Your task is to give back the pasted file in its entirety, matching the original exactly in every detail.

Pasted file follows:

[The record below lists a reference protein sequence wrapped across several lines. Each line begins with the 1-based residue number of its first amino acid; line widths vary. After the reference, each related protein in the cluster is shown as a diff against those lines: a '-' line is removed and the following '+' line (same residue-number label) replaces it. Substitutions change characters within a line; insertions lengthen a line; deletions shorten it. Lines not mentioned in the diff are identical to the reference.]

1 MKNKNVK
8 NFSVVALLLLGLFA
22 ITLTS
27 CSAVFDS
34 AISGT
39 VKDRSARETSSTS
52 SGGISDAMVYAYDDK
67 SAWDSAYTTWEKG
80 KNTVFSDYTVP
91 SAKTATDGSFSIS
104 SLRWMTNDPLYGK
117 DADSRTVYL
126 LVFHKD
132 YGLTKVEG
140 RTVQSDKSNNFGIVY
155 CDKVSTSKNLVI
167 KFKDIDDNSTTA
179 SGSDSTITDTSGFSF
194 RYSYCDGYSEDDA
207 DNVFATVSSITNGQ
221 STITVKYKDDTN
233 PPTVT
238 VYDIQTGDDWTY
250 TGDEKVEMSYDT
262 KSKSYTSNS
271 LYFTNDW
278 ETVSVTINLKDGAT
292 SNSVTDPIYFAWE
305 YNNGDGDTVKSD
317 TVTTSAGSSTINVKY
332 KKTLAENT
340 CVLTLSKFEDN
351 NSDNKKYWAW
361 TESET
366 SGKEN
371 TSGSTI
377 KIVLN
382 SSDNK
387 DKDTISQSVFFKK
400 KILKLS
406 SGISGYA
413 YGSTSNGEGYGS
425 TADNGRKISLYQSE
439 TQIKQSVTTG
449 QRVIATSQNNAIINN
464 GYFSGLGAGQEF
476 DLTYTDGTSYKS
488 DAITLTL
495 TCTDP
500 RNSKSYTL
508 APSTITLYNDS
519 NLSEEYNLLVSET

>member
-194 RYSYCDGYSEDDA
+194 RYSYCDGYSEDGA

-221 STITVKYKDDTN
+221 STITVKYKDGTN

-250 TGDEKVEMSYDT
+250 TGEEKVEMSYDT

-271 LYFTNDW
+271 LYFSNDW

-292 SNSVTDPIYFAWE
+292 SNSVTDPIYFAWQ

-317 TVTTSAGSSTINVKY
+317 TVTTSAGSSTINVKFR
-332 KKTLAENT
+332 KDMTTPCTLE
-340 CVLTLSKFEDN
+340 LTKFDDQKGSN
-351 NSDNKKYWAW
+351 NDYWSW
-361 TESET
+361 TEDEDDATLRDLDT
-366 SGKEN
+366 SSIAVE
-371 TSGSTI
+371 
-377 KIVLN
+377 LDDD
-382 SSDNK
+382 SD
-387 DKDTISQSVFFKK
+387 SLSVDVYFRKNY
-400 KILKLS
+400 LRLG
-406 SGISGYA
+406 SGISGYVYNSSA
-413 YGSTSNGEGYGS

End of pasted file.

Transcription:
[The record below lists a reference protein sequence wrapped across several lines. Each line begins with the 1-based residue number of its first amino acid; line widths vary. After the reference, each related protein in the cluster is shown as a diff against those lines: a '-' line is removed and the following '+' line (same residue-number label) replaces it. Substitutions change characters within a line; insertions lengthen a line; deletions shorten it. Lines not mentioned in the diff are identical to the reference.]

1 MKNKNVK
8 NFSVVALLLLGLFA
22 ITLTS
27 CSAVFDS
34 AISGT
39 VKDRSARETSSTS
52 SGGISDAMVYAYDDK
67 SAWDSAYTTWEKG
80 KNTVFSDYTVP
91 SAKTATDGSFSIS
104 SLRWMTNDPLYGK
117 DADSRTVYL
126 LVFHKD
132 YGLTKVEG
140 RTVQSDKSNNFGIVY
155 CDKVSTSKNLVI
167 KFKDIDDNSTTA
179 SGSDSTITDTSGFSF
194 RYSYCDGYSEDDA
207 DNVFATVSSITNGQ
221 STITVKYKDDTN
233 PPTVT
238 VYDIQTGDDWTY
250 TGDEKVEMSYDT
262 KSKSYTSNS
271 LYFTNDW
278 ETVSVTINLKDGAT
292 SNSVTDPIYFAWE
305 YNNGDGDTVKSD
317 TVTTSAGSSTINVKY
332 KKTLAENT
340 CVLTLSKFEDN
351 NSDNKKYWAW
361 TESET
366 SGKEN
371 TSGSTI
377 KIVLN
382 SSDNK
387 DKDTISQSVFFKK
400 KILKLS
406 SGISGYA
413 YGSTSNGEGYGS
425 TADNGRKISLYQSE
439 TQIKQSVTTG
449 QRVIATSQNNAIINN
464 GYFSGLGAGQEF
476 DLTYTDGTSYKS
488 DAITLTL
495 TCTDP
500 RNSKSYTL
508 APSTITLYNDS
519 NLSEEYNLLVSET

>member
-194 RYSYCDGYSEDDA
+194 RYSYCDGYSEDGA

-221 STITVKYKDDTN
+221 STITVKYKDGTN

-250 TGDEKVEMSYDT
+250 TGEEKVEMSYDT

-271 LYFTNDW
+271 LYFSNDW

-292 SNSVTDPIYFAWE
+292 SNSVTDPIYFAWQ

-317 TVTTSAGSSTINVKY
+317 TVTTSAGSSTINVKFR
-332 KKTLAENT
+332 KDMTTPCTLE
-340 CVLTLSKFEDN
+340 LTKFDDQKGSN
-351 NSDNKKYWAW
+351 NDYWSW
-361 TESET
+361 TEDEDDATLRDLDT
-366 SGKEN
+366 SSIAVE
-371 TSGSTI
+371 
-377 KIVLN
+377 LDDD
-382 SSDNK
+382 SD
-387 DKDTISQSVFFKK
+387 SLSVDVYFRKNY
-400 KILKLS
+400 LRLG
-406 SGISGYA
+406 SGISGYVYNSSA
-413 YGSTSNGEGYGS